No joint practices for the Packers this year

The Green Bay Packers won’t be holding joint practices with the Cleveland Browns during training camp this summer.

The NFL sent a memo to all 32 teams Tuesday informing them that training camps must be held at the same facilities they use during the season. That means the 10 teams that went away for camp last year, including Dallas (Oxnard, Calif.) and Carolina (Spartanburg, S.C.), won’t be able to.

While that rule does not affect the Packers, the league also nixed joint practices. It eliminates the planned practices with Cleveland that were set to take place prior to the teams meeting in a preseason game at Lambeau Field on Aug. 22.

The goal with both changes, according to the NFL, is to limit travel in an effort to minimize the spread of COVID-19.

This was to be the second-straight year the Packers would practice against another team. Last season, Green Bay went against Houston for three days. Coach Matt LaFleur was happy with how it played out, but several players, including quarterback Aaron Rodgers, said they were not fans of it.

Packers announce signing of two draft picks

The Green Bay Packers have signed three of their nine draft picks.

The club announced Monday morning it had agreed to terms with safety Vernon Scott and offensive lineman Simon Stepaniak. The two join outside linebacker Jonathan Garvin as draft picks under contract. Scott and Garvin were seventh-round picks and Stepaniak was a sixth-round choice in April’s draft.

Scott started 12 games during his career at TCU, including 10 in 2019. He finished fourth on the team in tackles and ranked third with seven pass breakups. He had two interceptions in his career and took one back for a touchdown.

The 6-foot-2, 210-pound, Scott joins a safety room headlined by veteran Adrian Amos, former first-round pick Darnell Savage and former undrafted free agent Raven Greene.

Stepaniak started 11 games for Indiana in 2019 and 31 games in his career. The guard was a third-team All-Big Ten pick as a senior and is recovering from a knee injury he suffered prior to the Hoosiers bowl game.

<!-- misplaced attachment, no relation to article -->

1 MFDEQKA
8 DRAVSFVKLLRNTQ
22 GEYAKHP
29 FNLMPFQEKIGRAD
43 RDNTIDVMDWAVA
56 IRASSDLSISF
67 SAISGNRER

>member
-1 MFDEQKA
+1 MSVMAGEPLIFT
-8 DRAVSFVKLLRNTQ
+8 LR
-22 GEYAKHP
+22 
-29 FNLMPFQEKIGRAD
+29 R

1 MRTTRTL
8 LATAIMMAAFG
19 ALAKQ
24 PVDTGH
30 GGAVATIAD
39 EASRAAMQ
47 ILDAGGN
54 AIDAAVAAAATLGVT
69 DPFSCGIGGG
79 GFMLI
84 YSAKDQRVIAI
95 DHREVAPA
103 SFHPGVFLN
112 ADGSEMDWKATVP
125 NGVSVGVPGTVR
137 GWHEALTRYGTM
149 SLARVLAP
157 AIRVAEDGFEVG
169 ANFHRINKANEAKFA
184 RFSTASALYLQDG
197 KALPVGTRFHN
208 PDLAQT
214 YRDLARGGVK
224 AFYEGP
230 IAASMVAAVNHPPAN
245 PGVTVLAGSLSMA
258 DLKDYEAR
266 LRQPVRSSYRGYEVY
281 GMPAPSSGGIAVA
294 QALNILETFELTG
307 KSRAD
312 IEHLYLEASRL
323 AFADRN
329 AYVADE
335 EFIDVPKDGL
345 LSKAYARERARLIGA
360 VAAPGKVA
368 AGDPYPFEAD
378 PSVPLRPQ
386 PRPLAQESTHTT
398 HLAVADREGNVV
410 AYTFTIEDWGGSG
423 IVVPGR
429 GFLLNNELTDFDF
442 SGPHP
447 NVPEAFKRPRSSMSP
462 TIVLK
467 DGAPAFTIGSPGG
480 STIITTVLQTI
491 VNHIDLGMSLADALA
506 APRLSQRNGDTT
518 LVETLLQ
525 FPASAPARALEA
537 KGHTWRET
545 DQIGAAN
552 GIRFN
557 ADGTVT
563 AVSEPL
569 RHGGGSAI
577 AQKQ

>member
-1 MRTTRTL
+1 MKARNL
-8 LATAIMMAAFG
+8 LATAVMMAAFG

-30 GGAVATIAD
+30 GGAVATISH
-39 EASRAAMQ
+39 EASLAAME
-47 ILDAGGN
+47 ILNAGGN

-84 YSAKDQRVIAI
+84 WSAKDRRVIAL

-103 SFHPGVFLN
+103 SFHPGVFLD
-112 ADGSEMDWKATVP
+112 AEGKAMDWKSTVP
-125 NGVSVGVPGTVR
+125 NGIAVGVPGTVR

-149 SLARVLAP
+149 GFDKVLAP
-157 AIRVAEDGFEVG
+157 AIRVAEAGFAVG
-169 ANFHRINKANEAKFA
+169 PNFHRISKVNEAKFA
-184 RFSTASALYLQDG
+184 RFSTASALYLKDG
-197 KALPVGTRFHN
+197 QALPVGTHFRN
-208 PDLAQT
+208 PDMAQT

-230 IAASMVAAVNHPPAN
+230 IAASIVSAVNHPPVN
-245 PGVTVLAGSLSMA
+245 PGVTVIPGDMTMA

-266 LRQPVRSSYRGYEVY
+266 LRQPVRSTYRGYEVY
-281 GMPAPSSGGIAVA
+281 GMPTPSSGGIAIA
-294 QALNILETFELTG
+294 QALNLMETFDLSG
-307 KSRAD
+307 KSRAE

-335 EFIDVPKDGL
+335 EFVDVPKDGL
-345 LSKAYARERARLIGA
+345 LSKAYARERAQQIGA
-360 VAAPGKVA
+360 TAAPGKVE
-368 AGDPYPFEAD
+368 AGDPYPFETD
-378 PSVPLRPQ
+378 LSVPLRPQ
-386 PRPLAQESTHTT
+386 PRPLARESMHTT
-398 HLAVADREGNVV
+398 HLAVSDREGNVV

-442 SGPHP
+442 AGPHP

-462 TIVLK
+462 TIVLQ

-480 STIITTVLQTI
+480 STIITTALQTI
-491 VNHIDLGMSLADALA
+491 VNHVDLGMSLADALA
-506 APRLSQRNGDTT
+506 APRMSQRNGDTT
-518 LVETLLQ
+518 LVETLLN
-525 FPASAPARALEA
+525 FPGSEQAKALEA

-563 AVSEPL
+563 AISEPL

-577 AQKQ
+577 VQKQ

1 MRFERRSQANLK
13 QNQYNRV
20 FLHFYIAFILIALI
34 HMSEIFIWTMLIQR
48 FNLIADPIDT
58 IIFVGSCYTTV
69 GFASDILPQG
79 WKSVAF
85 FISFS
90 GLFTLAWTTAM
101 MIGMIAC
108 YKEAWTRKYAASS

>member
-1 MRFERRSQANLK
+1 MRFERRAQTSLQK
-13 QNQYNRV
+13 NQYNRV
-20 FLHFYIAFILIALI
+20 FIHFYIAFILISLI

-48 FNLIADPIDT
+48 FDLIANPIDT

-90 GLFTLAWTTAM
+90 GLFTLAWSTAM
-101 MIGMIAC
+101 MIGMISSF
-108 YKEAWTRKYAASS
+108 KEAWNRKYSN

The 6-foot-4, 321-pound Stepaniak was one of three offensive linemen taken by the Packers in the draft.

Packers reportedly rework contract of guard Lane Taylor

The Green Bay Packers have freed up some salary cap space.

NFL Network’s Tom Pelissero reported Saturday morning that guard Lane Taylor had agreed to rework his contract.

After starting 49 games between 2016-2018, Taylor played in just two games last season due to a biceps injury that landed him on injured reserve.

Rookie Elgton Jenkins took over for him, starting the final 16 games of the season and played well. He’s likely entrenched at the left guard spot, but Taylor could push last year’s starter at right guard — Billy Turner — for time there.

NFL coaches could return to team facilities next week

NFL coaches could be back in team facilities next week.

On Tuesday, teams in areas where stay at home orders due to COVID-19 had expired began the gradual reopening of facilities after being shut for the last two months, but it was limited to non-field employees. In a memo sent Thursday to clubs following the NFL’s virtual spring meetings, commissioner Roger Goodell laid out plans for the next phase of that gradual reopening, including when on-field personnel could get back in.

“We expect that next week clubs will be permitted to include members of their coaching staffs among the employees permitted to resume work in the club facility,” Goodell wrote. “We are actively working with Governors and other state and local authorities in those states that have not yet announced definitive plans and will confirm the precise date on which coaches can return to the facility as soon as possible.”

Goodell made the point that all 32 facilities must be open before any coaches are allowed in.

The commissioner also announced the extension of the virtual offseason program for at least another two weeks. It had been sent to expire on Friday. But Goodell also said there are efforts to get players back in the building before June 26, which marks the end of the offseason program.

“We are also continuing to work with the NFLPA on developing protocols that will allow at least some players to return to your facilities on a limited basis prior to the conclusion of the offseason program,” Goodell wrote. “We expect to begin sharing agreed-upon protocols and additional information very soon.”

The second phase on the plan will also allow teams to reopen ticket offices, retail shops and other customer-facing facilities.

RB Aaron Jones hopes to be a ‘Packer for life’

If it is up to Aaron Jones, he will be with the Green Bay Packers for the rest of his career.

Speaking Tuesday to the media for the first time since right after the NFC title game loss in San Francisco, the running back was asked about his mindset heading into the final year of his rookie contract.